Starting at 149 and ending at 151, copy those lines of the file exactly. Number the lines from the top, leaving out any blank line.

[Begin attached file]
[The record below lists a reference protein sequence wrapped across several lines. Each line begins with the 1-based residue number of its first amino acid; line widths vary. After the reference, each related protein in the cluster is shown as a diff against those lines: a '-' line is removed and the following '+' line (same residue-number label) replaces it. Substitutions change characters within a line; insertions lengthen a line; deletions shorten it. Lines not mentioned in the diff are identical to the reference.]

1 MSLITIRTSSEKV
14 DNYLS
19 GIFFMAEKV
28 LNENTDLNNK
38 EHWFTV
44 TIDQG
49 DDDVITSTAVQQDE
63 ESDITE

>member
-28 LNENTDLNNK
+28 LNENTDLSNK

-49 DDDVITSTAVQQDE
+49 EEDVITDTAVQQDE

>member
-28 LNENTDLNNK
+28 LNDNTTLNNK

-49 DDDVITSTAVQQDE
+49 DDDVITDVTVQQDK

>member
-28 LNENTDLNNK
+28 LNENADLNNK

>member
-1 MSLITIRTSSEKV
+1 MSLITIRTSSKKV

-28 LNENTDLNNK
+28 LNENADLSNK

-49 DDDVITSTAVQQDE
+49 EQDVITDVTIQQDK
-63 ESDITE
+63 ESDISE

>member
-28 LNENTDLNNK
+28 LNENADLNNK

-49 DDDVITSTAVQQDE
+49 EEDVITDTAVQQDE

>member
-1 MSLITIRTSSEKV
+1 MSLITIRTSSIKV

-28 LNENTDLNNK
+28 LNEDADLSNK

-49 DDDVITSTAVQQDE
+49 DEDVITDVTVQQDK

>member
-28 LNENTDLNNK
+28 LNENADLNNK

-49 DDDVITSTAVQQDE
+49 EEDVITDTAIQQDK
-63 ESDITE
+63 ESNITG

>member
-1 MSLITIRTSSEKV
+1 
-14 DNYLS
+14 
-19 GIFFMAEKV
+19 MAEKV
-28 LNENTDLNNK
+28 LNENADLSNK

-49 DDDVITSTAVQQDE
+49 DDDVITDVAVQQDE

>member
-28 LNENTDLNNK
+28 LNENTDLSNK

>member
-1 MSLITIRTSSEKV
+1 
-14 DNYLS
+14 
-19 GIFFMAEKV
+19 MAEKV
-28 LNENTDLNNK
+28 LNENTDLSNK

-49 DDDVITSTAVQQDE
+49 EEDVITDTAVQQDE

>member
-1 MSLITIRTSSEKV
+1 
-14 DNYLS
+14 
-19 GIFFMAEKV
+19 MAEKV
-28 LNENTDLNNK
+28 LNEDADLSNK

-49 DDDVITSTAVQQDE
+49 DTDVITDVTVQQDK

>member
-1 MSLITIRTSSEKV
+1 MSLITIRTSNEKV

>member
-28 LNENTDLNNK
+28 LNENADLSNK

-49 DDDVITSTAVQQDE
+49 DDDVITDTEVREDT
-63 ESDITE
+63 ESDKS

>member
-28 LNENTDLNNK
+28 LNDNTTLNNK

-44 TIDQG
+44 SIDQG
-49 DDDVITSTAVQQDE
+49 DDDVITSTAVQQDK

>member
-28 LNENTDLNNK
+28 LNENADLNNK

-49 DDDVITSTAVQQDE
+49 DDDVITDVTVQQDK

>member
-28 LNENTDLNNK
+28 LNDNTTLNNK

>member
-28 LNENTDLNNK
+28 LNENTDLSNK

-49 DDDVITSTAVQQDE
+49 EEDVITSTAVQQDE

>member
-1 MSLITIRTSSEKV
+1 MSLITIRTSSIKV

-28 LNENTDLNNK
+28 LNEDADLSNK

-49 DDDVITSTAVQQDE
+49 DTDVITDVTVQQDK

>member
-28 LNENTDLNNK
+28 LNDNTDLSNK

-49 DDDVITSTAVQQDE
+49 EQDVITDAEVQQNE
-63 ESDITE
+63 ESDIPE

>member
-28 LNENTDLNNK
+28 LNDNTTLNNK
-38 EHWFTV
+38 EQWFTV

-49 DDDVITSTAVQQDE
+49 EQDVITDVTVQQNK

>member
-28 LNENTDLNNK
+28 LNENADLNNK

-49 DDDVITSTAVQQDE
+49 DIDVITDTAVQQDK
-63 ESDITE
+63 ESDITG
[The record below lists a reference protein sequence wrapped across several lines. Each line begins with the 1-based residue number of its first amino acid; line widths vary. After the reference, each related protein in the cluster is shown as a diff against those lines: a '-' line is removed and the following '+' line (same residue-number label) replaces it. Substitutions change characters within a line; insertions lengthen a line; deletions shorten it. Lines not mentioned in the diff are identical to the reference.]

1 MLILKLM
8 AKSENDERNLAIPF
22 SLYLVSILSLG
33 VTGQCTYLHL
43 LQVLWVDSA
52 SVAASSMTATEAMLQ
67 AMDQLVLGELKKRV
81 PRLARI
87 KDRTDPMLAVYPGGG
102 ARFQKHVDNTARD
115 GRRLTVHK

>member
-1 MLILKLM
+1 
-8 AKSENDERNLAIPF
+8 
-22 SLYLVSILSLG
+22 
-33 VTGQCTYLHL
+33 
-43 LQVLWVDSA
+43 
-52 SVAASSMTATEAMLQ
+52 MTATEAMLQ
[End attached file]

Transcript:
33 VTGQCTYLHL
43 LQVLWVDSA
52 SVAASSMTATEAMLQ